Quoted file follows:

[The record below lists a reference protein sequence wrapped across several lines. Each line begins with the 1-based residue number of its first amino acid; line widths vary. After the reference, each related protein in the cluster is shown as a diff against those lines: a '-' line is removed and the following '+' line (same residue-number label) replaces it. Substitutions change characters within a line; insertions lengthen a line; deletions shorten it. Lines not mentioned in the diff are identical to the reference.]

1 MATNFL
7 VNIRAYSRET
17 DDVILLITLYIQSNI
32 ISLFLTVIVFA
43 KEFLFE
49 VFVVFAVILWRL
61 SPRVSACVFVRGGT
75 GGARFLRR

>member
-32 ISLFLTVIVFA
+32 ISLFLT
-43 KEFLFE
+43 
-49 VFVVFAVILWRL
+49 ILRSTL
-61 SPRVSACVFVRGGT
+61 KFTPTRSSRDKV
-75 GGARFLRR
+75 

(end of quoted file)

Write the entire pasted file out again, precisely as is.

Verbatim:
[The record below lists a reference protein sequence wrapped across several lines. Each line begins with the 1-based residue number of its first amino acid; line widths vary. After the reference, each related protein in the cluster is shown as a diff against those lines: a '-' line is removed and the following '+' line (same residue-number label) replaces it. Substitutions change characters within a line; insertions lengthen a line; deletions shorten it. Lines not mentioned in the diff are identical to the reference.]

1 MATNFL
7 VNIRAYSRET
17 DDVILLITLYIQSNI
32 ISLFLTVIVFA
43 KEFLFE
49 VFVVFAVILWRL
61 SPRVSACVFVRGGT
75 GGARFLRR

>member
-32 ISLFLTVIVFA
+32 ISLFLT
-43 KEFLFE
+43 
-49 VFVVFAVILWRL
+49 ILRSTL
-61 SPRVSACVFVRGGT
+61 KFTPTRSSRDKV
-75 GGARFLRR
+75 